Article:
Income - Tax dept might not be the only source: Radia tapes
May, 23rd 2011
A committee set up by the finance ministry has said that some of the conversations of Niira Radia, which have been brought into the public domain by magazines such as Outlook and Open, are not in the records of the Income Tax Department.
The revelation could open a new can of worms because of the underlying implication that there might have been an unauthorised tapping of Radia's phones by a service provider or another agency.
The report, contents of which were described to ET reporters, says the I-T department did not leak the telephonic interceptions relating to Radia. On the contrary, the two-member committee has stated that "available evidence suggests that the leakage may be from a source different from the Income Tax Department".
The reason for this conclusion, as spelt by the committee, is that the time stamps on common call records available in the public domain, such as the magazine websites and in the server of the I-T department are different, implying that since the two sets of call recordings are different, more than one agency or entity may have been involved in the phone-tapping.
The report also says that some of the call recordings available in the public domain are not available in the records of the I-T department, implying that the recordings that have become public have also been sourced from elsewhere. The committee has also said that a further inquiry is needed to "establish the leakage of the intercepts by the telecom service provider to identify the actual individuals who are involved in this".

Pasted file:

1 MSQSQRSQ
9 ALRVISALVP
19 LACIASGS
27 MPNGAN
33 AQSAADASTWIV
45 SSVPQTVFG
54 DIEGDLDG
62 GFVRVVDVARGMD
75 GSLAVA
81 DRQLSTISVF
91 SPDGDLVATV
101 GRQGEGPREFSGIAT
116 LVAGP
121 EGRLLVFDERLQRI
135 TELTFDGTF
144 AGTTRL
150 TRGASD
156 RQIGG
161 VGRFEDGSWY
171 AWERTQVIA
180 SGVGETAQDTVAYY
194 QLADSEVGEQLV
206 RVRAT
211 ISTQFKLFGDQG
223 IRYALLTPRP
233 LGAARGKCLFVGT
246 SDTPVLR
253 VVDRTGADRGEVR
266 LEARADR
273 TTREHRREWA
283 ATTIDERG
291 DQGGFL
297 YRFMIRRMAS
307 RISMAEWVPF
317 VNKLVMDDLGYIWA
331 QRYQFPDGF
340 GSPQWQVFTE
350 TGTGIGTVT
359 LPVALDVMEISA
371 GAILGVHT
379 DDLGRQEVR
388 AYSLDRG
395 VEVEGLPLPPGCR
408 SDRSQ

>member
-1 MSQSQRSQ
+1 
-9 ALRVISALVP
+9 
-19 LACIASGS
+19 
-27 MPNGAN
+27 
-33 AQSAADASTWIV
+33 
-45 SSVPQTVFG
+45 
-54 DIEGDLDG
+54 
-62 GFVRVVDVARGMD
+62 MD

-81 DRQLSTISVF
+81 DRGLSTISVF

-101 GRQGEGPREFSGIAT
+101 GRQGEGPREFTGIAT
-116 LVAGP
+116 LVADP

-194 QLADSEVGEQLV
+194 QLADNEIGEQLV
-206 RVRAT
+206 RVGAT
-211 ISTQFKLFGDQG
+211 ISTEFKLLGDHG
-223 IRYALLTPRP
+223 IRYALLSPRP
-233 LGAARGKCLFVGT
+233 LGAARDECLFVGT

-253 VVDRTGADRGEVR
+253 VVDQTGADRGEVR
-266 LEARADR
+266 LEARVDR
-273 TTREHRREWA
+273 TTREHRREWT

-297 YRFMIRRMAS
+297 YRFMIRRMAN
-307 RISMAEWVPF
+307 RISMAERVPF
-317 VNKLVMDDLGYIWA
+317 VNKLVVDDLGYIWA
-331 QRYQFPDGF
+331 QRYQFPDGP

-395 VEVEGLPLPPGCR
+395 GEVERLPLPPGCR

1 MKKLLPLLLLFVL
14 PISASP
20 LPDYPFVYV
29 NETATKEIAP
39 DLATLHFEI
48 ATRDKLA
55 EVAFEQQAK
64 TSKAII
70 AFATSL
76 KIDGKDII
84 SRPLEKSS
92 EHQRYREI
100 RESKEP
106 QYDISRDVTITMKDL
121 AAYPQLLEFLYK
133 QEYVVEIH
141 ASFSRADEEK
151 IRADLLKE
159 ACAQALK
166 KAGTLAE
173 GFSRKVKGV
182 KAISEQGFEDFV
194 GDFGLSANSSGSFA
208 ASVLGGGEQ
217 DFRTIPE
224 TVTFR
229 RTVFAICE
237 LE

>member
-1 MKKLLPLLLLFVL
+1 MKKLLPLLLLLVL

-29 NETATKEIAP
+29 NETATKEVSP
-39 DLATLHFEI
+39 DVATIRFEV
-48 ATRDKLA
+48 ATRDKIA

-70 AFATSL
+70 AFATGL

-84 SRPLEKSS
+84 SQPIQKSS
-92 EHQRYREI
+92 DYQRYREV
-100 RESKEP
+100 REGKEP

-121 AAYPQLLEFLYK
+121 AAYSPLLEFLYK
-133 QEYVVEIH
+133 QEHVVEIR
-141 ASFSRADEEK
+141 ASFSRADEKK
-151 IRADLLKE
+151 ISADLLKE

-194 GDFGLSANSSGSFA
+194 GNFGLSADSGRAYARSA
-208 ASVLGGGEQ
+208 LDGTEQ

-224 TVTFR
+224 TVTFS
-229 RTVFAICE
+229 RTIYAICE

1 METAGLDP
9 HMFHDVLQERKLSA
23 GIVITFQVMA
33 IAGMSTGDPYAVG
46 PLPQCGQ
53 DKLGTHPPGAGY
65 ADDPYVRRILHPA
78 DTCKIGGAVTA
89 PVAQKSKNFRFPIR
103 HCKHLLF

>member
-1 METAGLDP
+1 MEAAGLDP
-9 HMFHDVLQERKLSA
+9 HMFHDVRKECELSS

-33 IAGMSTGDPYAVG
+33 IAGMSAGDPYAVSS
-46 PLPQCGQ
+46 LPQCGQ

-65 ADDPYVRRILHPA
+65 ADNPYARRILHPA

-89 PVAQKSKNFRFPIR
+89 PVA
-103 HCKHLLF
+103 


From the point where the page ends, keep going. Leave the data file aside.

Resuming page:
The report did not name the service provider.
A spokesperson for Radia declined comment on the matter. "We have complete faith in the due investigative process on the unfortunate episode relating to leaks of purported telephonic conversations involving our colleagues. We will not be able to offer any comment on reports that are not in public domain and hence not privy to us. However, we wish to reiterate that there was an attempt to create a smokescreen by certain vested interests to divert attention from their own wrongdoings," the spokesperson said.
But not everyone is convinced by the findings of the revenue department committee. "CBDT comes under the Department of Revenue. This committee had representatives from the tax department. So, the conclusions are hardly a surprise," says the head of another government investigating agency who did not wish to be identified given the sensitivity of the matter.
"A leak of this kind has rarely happened from any agency authorised to tap phones. The rules as laid down for interceptions also provide that recordings be destroyed if no action is taken within six months. Why did the I-T department not do the same for these recordings, more so when it hasn't taken any action on the Radia matter," he added.
The head of another government investigative agency also concurs with this view. "The tapes could have been leaked out from nowhere except the I-T department. How can this probe be taken seriously since it has been conducted by the department where the leak happened," he says.